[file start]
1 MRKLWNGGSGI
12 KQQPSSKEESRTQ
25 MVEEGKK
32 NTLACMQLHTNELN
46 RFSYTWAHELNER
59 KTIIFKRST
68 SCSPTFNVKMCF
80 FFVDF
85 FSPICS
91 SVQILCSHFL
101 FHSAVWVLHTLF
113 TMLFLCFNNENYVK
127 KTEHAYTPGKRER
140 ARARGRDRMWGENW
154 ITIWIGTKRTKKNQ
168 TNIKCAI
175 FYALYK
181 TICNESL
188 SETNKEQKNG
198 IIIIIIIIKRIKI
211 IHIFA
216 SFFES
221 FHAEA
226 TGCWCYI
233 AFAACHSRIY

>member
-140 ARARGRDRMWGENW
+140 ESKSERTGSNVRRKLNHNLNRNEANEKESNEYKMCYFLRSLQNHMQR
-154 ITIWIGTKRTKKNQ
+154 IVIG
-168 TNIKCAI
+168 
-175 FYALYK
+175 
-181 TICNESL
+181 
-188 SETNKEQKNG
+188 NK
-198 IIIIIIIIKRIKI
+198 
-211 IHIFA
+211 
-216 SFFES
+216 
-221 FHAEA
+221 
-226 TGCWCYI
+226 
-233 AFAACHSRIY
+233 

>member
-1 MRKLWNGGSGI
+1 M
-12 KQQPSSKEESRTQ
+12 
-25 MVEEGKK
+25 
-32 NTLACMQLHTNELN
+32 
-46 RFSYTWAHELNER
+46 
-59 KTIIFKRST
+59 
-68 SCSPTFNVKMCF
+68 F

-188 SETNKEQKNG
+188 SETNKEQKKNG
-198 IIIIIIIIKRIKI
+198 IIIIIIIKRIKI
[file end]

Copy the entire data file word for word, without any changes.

1 MRKLWNGGSGI
12 KQQPSSKEESRTQ
25 MVEEGKK
32 NTLACMQLHTNELN
46 RFSYTWAHELNER
59 KTIIFKRST
68 SCSPTFNVKMCF
80 FFVDF
85 FSPICS
91 SVQILCSHFL
101 FHSAVWVLHTLF
113 TMLFLCFNNENYVK
127 KTEHAYTPGKRER
140 ARARGRDRMWGENW
154 ITIWIGTKRTKKNQ
168 TNIKCAI
175 FYALYK
181 TICNESL
188 SETNKEQKNG
198 IIIIIIIIKRIKI
211 IHIFA
216 SFFES
221 FHAEA
226 TGCWCYI
233 AFAACHSRIY

>member
-140 ARARGRDRMWGENW
+140 ESKSERTGSNVRRKLNHNLNRNEANEKESNEYKMCYFLRSLQNHMQR
-154 ITIWIGTKRTKKNQ
+154 IVIG
-168 TNIKCAI
+168 
-175 FYALYK
+175 
-181 TICNESL
+181 
-188 SETNKEQKNG
+188 NK
-198 IIIIIIIIKRIKI
+198 
-211 IHIFA
+211 
-216 SFFES
+216 
-221 FHAEA
+221 
-226 TGCWCYI
+226 
-233 AFAACHSRIY
+233 

>member
-1 MRKLWNGGSGI
+1 M
-12 KQQPSSKEESRTQ
+12 
-25 MVEEGKK
+25 
-32 NTLACMQLHTNELN
+32 
-46 RFSYTWAHELNER
+46 
-59 KTIIFKRST
+59 
-68 SCSPTFNVKMCF
+68 F

-188 SETNKEQKNG
+188 SETNKEQKKNG
-198 IIIIIIIIKRIKI
+198 IIIIIIIKRIKI